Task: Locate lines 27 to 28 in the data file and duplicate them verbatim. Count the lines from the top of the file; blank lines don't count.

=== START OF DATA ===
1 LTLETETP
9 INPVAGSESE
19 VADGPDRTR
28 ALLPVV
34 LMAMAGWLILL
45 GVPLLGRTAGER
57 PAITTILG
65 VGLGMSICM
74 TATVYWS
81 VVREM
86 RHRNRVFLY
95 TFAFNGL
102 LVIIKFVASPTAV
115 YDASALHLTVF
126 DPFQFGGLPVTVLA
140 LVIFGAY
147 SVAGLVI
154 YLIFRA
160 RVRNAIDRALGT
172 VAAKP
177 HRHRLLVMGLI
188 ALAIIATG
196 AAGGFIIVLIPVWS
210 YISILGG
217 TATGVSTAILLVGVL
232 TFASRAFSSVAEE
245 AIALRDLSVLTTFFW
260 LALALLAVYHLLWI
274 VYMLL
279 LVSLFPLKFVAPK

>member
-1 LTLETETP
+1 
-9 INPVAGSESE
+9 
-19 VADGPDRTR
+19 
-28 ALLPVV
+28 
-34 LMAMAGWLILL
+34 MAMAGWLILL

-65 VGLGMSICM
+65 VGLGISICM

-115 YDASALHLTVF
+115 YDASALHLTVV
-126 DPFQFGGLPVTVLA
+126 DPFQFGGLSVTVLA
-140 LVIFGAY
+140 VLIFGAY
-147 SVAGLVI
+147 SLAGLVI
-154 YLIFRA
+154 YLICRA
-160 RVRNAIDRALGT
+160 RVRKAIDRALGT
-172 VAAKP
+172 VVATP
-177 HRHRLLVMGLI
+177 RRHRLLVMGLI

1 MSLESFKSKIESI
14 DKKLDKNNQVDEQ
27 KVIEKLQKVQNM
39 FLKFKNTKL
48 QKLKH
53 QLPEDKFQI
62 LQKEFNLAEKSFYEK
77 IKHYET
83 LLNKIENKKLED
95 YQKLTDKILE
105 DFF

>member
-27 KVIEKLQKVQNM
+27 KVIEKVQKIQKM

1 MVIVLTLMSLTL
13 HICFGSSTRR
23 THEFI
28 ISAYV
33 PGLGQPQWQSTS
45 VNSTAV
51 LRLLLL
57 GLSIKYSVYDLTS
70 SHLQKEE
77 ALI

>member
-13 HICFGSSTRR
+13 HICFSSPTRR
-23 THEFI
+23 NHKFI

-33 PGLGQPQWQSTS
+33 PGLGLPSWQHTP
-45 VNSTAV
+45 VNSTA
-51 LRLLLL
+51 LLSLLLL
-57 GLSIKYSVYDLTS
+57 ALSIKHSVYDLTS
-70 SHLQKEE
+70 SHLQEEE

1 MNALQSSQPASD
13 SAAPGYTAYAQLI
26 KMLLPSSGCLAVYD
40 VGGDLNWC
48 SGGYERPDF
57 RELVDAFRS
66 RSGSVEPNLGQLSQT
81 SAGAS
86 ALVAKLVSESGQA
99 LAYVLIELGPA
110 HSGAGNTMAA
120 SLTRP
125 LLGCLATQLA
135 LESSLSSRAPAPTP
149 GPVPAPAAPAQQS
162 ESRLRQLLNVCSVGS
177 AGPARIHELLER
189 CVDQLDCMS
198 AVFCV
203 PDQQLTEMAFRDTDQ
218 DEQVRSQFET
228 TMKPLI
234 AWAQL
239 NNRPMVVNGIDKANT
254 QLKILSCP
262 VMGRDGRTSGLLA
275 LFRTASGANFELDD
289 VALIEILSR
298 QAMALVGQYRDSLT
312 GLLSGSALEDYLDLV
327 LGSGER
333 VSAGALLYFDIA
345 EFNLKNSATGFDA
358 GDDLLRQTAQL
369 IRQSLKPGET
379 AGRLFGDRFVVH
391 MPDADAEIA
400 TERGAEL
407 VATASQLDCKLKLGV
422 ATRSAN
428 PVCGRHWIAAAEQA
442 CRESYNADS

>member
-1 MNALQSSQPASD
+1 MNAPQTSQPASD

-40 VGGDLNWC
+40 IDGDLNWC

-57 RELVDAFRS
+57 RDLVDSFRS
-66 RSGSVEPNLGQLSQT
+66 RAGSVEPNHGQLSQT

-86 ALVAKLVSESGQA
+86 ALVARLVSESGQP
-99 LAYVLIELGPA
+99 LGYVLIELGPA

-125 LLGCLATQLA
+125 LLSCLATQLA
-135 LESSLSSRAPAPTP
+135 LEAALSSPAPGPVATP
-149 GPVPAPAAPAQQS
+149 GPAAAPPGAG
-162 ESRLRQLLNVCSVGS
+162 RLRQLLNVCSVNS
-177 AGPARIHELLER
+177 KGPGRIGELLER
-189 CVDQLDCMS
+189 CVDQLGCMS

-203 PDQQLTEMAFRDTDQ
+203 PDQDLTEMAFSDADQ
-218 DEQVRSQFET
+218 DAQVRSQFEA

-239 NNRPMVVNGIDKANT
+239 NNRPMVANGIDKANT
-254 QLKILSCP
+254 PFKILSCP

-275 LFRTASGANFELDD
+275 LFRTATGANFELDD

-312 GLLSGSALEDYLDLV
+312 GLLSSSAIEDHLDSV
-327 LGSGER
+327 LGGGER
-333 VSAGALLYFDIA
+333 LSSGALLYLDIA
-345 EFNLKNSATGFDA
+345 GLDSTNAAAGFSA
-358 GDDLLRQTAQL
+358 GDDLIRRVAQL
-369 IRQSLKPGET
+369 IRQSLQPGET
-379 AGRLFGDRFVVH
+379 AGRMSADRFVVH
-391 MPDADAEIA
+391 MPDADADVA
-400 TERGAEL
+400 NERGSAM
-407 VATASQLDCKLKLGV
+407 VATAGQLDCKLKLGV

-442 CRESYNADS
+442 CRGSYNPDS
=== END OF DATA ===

245 AIALRDLSVLTTFFW
260 LALALLAVYHLLWI